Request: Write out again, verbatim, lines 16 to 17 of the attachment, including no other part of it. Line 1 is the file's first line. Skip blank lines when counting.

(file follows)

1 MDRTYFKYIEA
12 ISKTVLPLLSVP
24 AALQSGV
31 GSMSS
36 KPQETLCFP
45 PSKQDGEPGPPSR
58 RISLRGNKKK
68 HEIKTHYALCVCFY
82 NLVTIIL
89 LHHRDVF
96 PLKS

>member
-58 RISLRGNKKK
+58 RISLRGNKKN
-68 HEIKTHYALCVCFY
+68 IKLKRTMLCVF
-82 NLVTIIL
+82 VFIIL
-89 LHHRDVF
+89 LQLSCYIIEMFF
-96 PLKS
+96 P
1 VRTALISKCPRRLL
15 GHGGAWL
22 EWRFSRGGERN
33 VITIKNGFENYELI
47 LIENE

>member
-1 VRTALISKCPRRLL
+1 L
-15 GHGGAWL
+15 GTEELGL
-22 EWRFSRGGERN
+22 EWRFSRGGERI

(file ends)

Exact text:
+68 IKLKRTMLCVF
-82 NLVTIIL